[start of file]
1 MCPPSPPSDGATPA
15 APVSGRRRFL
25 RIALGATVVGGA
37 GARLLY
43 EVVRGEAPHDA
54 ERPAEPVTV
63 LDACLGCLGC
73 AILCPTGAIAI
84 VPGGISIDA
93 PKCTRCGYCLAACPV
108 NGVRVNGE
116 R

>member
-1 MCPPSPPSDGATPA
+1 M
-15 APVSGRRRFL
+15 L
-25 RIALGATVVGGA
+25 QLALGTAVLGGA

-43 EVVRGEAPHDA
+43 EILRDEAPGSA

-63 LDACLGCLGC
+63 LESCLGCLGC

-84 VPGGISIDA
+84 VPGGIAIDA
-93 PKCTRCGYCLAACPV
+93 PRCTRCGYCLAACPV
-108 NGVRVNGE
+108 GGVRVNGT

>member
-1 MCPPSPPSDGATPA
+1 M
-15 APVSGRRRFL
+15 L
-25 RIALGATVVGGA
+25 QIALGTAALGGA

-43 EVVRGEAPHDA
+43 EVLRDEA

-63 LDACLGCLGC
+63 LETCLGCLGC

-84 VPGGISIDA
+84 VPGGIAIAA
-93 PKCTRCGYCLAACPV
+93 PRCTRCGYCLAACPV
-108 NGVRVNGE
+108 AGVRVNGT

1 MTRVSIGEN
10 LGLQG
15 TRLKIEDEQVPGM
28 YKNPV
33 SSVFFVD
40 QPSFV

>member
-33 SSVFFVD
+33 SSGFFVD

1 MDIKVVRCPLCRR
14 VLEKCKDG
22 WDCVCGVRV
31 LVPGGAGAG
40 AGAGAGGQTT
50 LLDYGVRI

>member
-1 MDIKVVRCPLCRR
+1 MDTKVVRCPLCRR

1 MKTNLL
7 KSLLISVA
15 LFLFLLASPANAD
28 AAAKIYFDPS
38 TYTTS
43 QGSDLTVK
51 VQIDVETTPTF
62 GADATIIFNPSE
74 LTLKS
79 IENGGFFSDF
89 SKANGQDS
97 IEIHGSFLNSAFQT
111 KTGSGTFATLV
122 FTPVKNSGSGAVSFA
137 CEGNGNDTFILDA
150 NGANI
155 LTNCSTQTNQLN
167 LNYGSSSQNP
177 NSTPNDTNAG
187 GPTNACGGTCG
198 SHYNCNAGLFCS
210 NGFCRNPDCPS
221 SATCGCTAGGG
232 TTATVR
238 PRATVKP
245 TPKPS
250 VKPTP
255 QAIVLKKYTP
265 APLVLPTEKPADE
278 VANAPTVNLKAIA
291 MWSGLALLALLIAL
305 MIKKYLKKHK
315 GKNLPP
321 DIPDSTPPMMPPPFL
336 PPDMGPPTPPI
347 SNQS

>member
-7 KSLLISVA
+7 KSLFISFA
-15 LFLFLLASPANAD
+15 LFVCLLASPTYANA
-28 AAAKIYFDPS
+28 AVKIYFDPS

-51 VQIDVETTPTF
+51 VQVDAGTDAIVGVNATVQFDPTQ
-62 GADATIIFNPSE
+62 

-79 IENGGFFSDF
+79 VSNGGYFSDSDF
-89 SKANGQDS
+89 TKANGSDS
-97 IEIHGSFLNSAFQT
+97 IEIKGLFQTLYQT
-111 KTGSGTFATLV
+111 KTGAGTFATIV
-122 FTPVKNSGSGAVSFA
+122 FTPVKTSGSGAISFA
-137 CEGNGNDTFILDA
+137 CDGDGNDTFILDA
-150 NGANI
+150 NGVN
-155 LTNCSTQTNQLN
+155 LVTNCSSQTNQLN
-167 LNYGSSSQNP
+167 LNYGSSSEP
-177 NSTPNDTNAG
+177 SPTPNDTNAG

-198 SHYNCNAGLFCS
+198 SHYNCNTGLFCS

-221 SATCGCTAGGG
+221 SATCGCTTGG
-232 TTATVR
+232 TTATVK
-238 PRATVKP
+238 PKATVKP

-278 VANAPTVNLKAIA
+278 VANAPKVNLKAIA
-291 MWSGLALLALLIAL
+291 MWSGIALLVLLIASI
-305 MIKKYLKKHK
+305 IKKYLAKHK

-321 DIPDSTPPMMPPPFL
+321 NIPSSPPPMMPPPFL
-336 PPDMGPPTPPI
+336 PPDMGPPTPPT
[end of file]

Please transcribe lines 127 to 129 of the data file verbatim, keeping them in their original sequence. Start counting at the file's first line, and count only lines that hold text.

+155 LVTNCSSQTNQLN
-167 LNYGSSSQNP
+167 LNYGSSSEP